The current study sought to examine whether an index based on the specific pattern of symptoms commonly reported by women with ovarian cancer could be used in combination with CA 125 to improve the sensitivity or specificity of experimental methods of screening for ovarian cancer.
A prospective case-control study design was used. Participants included 254 healthy women at high risk for disease because of family history, and 75 women with ovarian cancer. Logistic regression analysis was used to determine whether the symptom index predicted cancer.
Symptom index information was found to make a significant independent contribution to the prediction of ovarian cancer after controlling for CA 125 levels (P<.05). The combination of CA 125 and the symptom index identified 89.3% of the women with cancer, 80.6% of the early‒stage cancers, and 95.1% of the late-stage cancers. The symptom index identified cancer in 50% of the affected women who did not have elevated CA 125 levels. Unfortunately, 11.8% of the high-risk women without cancer also received a positive symptom index score.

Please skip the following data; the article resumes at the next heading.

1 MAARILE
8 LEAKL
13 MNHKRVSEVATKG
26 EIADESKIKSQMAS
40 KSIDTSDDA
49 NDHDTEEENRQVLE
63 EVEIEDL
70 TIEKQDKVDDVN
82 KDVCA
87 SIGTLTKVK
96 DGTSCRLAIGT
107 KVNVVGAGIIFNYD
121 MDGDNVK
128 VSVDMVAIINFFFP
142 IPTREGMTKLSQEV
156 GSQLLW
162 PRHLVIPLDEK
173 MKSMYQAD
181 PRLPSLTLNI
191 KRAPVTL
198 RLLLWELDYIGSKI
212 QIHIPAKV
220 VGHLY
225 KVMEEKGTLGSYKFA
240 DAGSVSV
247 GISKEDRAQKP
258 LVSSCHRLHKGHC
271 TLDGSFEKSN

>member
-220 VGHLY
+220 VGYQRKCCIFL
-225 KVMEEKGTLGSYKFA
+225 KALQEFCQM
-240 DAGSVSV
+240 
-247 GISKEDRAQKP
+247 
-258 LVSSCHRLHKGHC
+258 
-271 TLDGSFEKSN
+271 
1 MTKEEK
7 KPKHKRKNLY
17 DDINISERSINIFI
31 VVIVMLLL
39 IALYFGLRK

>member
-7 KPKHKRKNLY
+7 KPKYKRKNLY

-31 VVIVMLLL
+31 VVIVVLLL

The addition of a symptom index to CA 125 created a composite index with a greater sensitivity for the detection of ovarian cancer than CA 125 alone and identified >80% of women with early-stage disease. A composite marker such as this could serve as a first screen in a multistep screening program in which false-positive findings are identified via transvaginal sonography before referral for surgery, leading to an adequate positive predictive value for the multistep program. Cancer 2008. © 2008 American Cancer Society.